Later in the afternoon the Undersecretary participated in a tour that helped provide a hands-on account of the impact and devastation resulting from the recent flood which was only compounded because of the 2012 wildfires.  The first leg of the tour was led by Donald Graffis, Natural Resources Conservation Service (NRCS) soil conservationist in Longmont, Colo., while Sylvia Clark, Forest Service (FS) district ranger in Boulder coordinated the second half.  Phyllis Ann Philipps, NRCS State Conservationist in Colorado and Dan Jiron, FS Regional Forester were also on hand during the tour.

GIPSA's National Grain Center Hosts Secretary Tom Vilsack

The Grain Inspection, Packers and Stockyards Administration’s (GIPSA) National Grain Center (NGC) was proud to host Agriculture Secretary Tom Vilsack on Wednesday, October 23.  The NGC, located in Kansas City, MO, is home to the Federal Grain Inspection Service’s (FGIS) Technology and Science Division along with staff from FGIS’ Quality Assurance and Compliance Division and Field Management Division.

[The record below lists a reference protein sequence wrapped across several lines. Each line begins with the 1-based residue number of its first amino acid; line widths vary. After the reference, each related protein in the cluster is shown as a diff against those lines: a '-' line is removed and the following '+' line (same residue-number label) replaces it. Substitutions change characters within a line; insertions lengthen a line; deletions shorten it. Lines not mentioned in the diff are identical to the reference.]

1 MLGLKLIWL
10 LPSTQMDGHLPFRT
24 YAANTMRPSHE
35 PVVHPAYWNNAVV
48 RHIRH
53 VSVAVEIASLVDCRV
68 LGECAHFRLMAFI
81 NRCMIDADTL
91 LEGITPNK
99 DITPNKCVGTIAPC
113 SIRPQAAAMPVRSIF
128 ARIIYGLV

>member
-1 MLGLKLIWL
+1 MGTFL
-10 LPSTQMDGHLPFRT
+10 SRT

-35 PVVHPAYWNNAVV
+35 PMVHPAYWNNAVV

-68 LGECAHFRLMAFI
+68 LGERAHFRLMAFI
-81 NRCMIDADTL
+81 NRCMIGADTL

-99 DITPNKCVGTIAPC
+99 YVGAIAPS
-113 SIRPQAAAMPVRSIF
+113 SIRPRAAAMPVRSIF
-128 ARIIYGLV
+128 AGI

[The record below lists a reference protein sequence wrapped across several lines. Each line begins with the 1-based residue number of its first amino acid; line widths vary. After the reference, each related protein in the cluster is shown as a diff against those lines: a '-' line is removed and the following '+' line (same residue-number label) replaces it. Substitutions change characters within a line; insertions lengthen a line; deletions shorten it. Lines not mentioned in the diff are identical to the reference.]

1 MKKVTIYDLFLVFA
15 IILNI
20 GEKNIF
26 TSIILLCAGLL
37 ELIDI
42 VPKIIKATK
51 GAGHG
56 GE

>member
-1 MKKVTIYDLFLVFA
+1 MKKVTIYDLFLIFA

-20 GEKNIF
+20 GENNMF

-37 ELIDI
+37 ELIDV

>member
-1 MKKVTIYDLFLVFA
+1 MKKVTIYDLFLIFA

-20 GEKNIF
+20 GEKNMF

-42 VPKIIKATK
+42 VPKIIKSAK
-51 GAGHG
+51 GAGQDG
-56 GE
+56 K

The grain inspectors, scientists and engineers at the NGC provide a broad spectrum of grain inspection services and support within recently renovated state of the art laboratories.   During the visit, NGC staff demonstrated how they oversee, develop and approve methods and instruments used for grain inspection that ensure the consistent standard of measuring quality essential to grain marketing.

Ag Statistician Goes from NCAA to NASS

This post is part of the Science Tuesday feature series on the USDA blog. Check back each week as we showcase stories and news from USDA’s rich science and research portfolio.

2013 is the International Year of Statistics. As part of this global event, every month this year USDA’s National Agricultural Statistics Service will profile careers of individuals who are making significant contributions to improve agricultural statistics in the United States.

Growing up in Texas, you’re never far removed from agriculture. Even though I grew up in Houston, my grandparents had a beef operation and I’ve always believed that agriculture is simply in my blood. I also knew that I had a passion for numbers, so when time came for me to pick a college major, Agricultural Economics seemed like a great combination of my two passions.

I earned my degree from Prairie View A&M University in Texas. During my junior year, I joined USDA’s National Agricultural Statistics Service (NASS) Texas Field Office as an intern, which ended up transforming into a full time position with the agency’s Arkansas office after my graduation.